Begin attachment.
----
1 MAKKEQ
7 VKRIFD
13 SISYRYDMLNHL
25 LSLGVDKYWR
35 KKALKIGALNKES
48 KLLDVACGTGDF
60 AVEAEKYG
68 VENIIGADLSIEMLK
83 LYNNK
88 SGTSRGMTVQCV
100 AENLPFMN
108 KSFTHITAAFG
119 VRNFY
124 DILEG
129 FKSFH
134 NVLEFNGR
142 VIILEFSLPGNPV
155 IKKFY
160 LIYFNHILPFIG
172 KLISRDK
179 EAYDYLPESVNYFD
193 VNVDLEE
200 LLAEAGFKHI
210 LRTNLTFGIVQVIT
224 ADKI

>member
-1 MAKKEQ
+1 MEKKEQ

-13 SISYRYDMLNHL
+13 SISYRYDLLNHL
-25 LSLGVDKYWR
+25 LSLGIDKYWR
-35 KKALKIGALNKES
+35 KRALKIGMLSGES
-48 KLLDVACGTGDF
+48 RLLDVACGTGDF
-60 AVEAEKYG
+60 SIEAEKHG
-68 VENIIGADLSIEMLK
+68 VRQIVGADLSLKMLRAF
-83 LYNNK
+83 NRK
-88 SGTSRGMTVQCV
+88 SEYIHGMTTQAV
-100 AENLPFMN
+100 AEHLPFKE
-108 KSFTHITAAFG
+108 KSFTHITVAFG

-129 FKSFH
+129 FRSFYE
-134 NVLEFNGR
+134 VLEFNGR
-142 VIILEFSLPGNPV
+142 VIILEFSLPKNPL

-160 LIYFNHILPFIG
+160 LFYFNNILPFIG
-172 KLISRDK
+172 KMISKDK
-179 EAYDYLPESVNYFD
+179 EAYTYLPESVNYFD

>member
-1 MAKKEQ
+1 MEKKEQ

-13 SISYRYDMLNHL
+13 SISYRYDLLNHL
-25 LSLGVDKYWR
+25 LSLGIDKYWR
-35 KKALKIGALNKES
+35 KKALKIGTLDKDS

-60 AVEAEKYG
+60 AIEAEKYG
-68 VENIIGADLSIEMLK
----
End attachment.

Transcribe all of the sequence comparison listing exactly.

1 MAKKEQ
7 VKRIFD
13 SISYRYDMLNHL
25 LSLGVDKYWR
35 KKALKIGALNKES
48 KLLDVACGTGDF
60 AVEAEKYG
68 VENIIGADLSIEMLK
83 LYNNK
88 SGTSRGMTVQCV
100 AENLPFMN
108 KSFTHITAAFG
119 VRNFY
124 DILEG
129 FKSFH
134 NVLEFNGR
142 VIILEFSLPGNPV
155 IKKFY
160 LIYFNHILPFIG
172 KLISRDK
179 EAYDYLPESVNYFD
193 VNVDLEE
200 LLAEAGFKHI
210 LRTNLTFGIVQVIT
224 ADKI

>member
-1 MAKKEQ
+1 MEKKEQ

-13 SISYRYDMLNHL
+13 SISYRYDLLNHL
-25 LSLGVDKYWR
+25 LSLGIDKYWR
-35 KKALKIGALNKES
+35 KRALKIGMLSGES
-48 KLLDVACGTGDF
+48 RLLDVACGTGDF
-60 AVEAEKYG
+60 SIEAEKHG
-68 VENIIGADLSIEMLK
+68 VRQIVGADLSLKMLRAF
-83 LYNNK
+83 NRK
-88 SGTSRGMTVQCV
+88 SEYIHGMTTQAV
-100 AENLPFMN
+100 AEHLPFKE
-108 KSFTHITAAFG
+108 KSFTHITVAFG

-129 FKSFH
+129 FRSFYE
-134 NVLEFNGR
+134 VLEFNGR
-142 VIILEFSLPGNPV
+142 VIILEFSLPKNPL

-160 LIYFNHILPFIG
+160 LFYFNNILPFIG
-172 KLISRDK
+172 KMISKDK
-179 EAYDYLPESVNYFD
+179 EAYTYLPESVNYFD

>member
-1 MAKKEQ
+1 MEKKEQ

-13 SISYRYDMLNHL
+13 SISYRYDLLNHL
-25 LSLGVDKYWR
+25 LSLGIDKYWR
-35 KKALKIGALNKES
+35 KKALKIGTLDKDS

-60 AVEAEKYG
+60 AIEAEKYG
-68 VENIIGADLSIEMLK